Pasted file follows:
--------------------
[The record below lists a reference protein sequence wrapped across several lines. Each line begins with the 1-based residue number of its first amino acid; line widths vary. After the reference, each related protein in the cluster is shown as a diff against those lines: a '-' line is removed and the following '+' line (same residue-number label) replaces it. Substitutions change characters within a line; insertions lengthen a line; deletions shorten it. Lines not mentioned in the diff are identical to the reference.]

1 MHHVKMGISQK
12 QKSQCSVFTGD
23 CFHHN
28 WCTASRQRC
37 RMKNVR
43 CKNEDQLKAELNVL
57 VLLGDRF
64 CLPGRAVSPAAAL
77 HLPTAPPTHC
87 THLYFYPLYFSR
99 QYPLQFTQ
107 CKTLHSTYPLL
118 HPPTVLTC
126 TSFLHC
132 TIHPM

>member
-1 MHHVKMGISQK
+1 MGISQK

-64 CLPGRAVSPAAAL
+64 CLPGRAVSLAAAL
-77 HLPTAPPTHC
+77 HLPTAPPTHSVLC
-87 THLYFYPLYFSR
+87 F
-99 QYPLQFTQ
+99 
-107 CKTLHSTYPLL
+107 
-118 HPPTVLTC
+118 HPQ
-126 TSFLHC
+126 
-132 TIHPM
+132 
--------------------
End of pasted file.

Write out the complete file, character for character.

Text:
[The record below lists a reference protein sequence wrapped across several lines. Each line begins with the 1-based residue number of its first amino acid; line widths vary. After the reference, each related protein in the cluster is shown as a diff against those lines: a '-' line is removed and the following '+' line (same residue-number label) replaces it. Substitutions change characters within a line; insertions lengthen a line; deletions shorten it. Lines not mentioned in the diff are identical to the reference.]

1 MHHVKMGISQK
12 QKSQCSVFTGD
23 CFHHN
28 WCTASRQRC
37 RMKNVR
43 CKNEDQLKAELNVL
57 VLLGDRF
64 CLPGRAVSPAAAL
77 HLPTAPPTHC
87 THLYFYPLYFSR
99 QYPLQFTQ
107 CKTLHSTYPLL
118 HPPTVLTC
126 TSFLHC
132 TIHPM

>member
-1 MHHVKMGISQK
+1 MGISQK

-64 CLPGRAVSPAAAL
+64 CLPGRAVSLAAAL
-77 HLPTAPPTHC
+77 HLPTAPPTHSVLC
-87 THLYFYPLYFSR
+87 F
-99 QYPLQFTQ
+99 
-107 CKTLHSTYPLL
+107 
-118 HPPTVLTC
+118 HPQ
-126 TSFLHC
+126 
-132 TIHPM
+132 